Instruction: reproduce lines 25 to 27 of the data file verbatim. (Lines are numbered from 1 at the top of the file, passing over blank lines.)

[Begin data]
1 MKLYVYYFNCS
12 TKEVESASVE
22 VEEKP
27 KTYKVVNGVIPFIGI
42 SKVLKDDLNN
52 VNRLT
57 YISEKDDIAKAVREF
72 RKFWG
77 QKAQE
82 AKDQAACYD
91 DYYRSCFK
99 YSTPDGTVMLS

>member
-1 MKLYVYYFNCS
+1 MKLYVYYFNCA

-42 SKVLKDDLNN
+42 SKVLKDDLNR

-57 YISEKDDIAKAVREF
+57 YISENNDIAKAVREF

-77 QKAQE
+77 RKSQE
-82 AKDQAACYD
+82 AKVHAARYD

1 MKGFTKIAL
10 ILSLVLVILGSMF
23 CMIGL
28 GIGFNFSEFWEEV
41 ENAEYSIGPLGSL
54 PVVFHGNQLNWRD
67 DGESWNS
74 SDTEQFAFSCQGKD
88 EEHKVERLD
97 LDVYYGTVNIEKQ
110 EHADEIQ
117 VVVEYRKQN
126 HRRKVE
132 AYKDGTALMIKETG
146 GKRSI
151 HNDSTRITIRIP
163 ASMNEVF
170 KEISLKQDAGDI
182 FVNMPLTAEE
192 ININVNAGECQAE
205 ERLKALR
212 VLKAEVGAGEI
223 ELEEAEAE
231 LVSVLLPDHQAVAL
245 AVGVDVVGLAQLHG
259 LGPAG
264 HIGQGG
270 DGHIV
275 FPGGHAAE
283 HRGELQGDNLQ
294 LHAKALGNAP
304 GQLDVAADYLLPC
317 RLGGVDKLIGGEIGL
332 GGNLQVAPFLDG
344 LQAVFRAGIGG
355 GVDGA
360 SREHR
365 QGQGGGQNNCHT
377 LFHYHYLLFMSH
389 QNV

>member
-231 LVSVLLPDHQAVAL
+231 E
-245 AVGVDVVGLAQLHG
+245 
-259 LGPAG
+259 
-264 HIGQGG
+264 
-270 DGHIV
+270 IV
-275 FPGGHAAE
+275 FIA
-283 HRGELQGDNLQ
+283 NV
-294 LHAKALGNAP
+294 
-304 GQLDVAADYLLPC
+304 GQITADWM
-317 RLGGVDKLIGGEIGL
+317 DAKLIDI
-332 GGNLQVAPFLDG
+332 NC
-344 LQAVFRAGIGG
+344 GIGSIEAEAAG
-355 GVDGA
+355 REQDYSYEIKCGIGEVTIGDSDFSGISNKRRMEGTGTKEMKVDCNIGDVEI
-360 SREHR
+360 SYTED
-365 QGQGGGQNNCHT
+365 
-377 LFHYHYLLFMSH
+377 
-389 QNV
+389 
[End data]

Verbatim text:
10 ILSLVLVILGSMF
23 CMIGL
28 GIGFNFSEFWEEV